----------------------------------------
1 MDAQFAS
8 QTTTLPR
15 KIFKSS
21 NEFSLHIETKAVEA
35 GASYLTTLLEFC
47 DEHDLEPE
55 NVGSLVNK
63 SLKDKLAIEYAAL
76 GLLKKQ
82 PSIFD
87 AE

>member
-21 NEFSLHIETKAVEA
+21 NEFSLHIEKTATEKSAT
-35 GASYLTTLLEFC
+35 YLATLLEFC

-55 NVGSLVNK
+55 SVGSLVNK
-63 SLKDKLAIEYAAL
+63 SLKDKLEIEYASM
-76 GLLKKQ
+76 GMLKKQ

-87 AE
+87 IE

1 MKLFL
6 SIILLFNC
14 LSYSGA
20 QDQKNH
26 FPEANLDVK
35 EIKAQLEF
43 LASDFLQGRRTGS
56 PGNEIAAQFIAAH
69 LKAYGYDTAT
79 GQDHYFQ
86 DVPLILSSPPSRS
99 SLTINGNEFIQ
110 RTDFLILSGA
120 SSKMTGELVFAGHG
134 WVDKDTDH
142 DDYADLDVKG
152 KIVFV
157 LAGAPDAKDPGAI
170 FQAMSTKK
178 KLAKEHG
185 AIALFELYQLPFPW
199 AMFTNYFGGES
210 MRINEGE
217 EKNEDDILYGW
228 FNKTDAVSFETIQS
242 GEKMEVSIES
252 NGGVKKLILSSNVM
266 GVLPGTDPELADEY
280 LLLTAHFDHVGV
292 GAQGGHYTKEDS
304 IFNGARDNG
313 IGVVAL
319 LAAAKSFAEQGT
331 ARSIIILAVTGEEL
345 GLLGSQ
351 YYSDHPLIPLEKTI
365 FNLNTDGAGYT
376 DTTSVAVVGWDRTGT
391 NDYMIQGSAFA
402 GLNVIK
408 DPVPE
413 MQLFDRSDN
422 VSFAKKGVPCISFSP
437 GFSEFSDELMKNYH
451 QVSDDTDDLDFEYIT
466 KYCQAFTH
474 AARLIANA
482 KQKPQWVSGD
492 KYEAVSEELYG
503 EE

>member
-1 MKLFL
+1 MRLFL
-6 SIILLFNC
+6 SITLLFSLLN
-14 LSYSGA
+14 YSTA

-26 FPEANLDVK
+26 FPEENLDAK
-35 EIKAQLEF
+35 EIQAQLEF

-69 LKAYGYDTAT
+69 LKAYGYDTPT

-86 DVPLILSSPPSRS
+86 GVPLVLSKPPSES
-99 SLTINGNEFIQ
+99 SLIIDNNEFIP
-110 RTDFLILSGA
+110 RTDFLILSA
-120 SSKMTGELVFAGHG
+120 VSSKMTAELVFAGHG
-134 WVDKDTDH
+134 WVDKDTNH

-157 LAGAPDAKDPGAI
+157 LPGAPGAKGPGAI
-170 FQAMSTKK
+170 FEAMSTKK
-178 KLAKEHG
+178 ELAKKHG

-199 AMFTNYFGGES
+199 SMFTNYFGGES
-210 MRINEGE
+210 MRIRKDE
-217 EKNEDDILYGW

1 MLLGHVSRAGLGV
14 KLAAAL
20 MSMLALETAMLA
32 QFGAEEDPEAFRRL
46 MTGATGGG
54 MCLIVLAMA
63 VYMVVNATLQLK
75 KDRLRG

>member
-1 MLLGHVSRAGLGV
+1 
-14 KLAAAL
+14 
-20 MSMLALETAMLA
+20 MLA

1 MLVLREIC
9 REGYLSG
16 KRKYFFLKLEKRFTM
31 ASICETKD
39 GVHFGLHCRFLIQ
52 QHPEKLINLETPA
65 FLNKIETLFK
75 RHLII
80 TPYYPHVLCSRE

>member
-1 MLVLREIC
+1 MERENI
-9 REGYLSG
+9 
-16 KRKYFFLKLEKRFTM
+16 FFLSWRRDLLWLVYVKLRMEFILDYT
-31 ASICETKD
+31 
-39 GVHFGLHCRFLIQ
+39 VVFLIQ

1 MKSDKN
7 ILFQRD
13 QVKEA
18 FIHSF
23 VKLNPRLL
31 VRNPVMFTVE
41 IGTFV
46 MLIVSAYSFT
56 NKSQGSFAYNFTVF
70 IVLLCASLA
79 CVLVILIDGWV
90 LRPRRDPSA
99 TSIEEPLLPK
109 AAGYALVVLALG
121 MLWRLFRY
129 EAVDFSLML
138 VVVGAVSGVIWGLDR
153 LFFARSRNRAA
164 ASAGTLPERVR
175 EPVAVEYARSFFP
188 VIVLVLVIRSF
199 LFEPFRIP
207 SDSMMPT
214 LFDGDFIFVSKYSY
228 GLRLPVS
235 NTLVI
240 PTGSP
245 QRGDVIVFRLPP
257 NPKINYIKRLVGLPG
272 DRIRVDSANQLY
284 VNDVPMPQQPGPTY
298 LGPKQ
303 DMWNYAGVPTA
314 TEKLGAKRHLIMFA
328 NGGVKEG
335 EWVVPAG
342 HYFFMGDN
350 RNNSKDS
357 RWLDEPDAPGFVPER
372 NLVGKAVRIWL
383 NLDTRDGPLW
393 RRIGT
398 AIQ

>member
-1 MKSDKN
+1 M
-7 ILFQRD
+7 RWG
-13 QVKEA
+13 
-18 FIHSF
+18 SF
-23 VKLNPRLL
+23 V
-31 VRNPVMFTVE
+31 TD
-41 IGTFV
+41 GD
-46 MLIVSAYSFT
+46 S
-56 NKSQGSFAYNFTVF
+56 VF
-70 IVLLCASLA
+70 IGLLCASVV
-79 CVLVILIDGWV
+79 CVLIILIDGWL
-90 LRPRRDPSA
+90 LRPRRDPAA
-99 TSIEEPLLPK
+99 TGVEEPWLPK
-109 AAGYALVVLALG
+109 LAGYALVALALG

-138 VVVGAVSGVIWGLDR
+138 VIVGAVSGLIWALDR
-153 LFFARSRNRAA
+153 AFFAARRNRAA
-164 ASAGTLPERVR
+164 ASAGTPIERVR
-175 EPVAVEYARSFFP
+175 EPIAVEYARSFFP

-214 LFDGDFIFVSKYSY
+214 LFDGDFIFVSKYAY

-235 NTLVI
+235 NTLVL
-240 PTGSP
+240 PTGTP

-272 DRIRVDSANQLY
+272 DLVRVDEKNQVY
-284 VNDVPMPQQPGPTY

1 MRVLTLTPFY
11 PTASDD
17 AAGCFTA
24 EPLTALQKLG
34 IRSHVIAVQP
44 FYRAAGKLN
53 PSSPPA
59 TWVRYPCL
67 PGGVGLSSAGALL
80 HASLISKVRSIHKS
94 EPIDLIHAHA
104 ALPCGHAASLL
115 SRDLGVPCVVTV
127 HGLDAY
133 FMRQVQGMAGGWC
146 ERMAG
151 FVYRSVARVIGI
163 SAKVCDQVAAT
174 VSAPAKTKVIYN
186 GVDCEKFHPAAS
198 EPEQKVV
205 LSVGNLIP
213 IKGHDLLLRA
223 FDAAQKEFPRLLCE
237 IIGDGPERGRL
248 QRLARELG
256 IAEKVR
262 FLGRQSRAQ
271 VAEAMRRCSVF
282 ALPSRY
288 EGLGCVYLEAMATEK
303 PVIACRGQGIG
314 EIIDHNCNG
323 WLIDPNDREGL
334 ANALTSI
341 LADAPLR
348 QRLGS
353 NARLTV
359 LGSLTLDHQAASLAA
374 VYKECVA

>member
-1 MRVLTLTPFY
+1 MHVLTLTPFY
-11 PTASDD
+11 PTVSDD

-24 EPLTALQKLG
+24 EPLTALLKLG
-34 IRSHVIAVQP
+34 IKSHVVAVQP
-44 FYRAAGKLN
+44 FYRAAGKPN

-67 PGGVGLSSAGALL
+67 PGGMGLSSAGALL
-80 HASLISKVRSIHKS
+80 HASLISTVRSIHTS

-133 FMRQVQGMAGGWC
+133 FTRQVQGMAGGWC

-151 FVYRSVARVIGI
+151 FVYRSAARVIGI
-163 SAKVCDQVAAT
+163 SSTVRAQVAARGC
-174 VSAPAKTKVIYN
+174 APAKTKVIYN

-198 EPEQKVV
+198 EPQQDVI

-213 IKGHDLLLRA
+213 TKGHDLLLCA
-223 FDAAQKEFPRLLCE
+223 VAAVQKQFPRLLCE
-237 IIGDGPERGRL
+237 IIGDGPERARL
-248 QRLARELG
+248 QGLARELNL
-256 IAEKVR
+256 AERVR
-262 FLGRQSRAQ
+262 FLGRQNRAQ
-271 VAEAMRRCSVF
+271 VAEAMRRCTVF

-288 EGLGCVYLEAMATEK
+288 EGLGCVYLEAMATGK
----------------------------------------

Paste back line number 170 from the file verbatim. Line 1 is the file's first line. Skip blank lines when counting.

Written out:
240 PTGSP